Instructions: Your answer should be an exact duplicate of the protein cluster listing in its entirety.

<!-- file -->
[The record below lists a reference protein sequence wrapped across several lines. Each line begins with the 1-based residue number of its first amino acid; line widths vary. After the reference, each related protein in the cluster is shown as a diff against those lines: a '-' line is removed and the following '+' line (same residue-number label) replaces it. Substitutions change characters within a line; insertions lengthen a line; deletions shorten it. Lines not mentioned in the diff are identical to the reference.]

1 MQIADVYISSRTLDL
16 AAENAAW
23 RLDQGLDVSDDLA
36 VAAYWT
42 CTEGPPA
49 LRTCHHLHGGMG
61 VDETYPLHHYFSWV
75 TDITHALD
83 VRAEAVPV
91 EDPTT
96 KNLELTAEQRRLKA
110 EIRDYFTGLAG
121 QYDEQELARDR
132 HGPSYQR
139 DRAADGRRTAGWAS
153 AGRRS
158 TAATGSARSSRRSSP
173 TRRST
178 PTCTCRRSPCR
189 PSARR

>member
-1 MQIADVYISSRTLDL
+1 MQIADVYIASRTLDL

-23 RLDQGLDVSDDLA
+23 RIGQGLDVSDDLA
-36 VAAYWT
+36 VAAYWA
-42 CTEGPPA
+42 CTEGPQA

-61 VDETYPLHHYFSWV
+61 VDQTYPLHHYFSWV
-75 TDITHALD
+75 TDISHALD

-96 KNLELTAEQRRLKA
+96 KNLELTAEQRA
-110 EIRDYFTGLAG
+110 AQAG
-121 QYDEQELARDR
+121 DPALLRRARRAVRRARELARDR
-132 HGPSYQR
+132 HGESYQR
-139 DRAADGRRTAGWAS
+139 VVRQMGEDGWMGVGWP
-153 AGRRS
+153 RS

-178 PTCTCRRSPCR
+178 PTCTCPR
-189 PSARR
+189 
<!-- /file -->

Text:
[The record below lists a reference protein sequence wrapped across several lines. Each line begins with the 1-based residue number of its first amino acid; line widths vary. After the reference, each related protein in the cluster is shown as a diff against those lines: a '-' line is removed and the following '+' line (same residue-number label) replaces it. Substitutions change characters within a line; insertions lengthen a line; deletions shorten it. Lines not mentioned in the diff are identical to the reference.]

1 MQIADVYISSRTLDL
16 AAENAAW
23 RLDQGLDVSDDLA
36 VAAYWT
42 CTEGPPA
49 LRTCHHLHGGMG
61 VDETYPLHHYFSWV
75 TDITHALD
83 VRAEAVPV
91 EDPTT
96 KNLELTAEQRRLKA
110 EIRDYFTGLAG
121 QYDEQELARDR
132 HGPSYQR
139 DRAADGRRTAGWAS
153 AGRRS
158 TAATGSARSSRRSSP
173 TRRST
178 PTCTCRRSPCR
189 PSARR

>member
-1 MQIADVYISSRTLDL
+1 MQIADVYIASRTLDL

-23 RLDQGLDVSDDLA
+23 RIGQGLDVSDDLA
-36 VAAYWT
+36 VAAYWA
-42 CTEGPPA
+42 CTEGPQA

-61 VDETYPLHHYFSWV
+61 VDQTYPLHHYFSWV
-75 TDITHALD
+75 TDISHALD

-96 KNLELTAEQRRLKA
+96 KNLELTAEQRA
-110 EIRDYFTGLAG
+110 AQAG
-121 QYDEQELARDR
+121 DPALLRRARRAVRRARELARDR
-132 HGPSYQR
+132 HGESYQR
-139 DRAADGRRTAGWAS
+139 VVRQMGEDGWMGVGWP
-153 AGRRS
+153 RS

-178 PTCTCRRSPCR
+178 PTCTCPR
-189 PSARR
+189 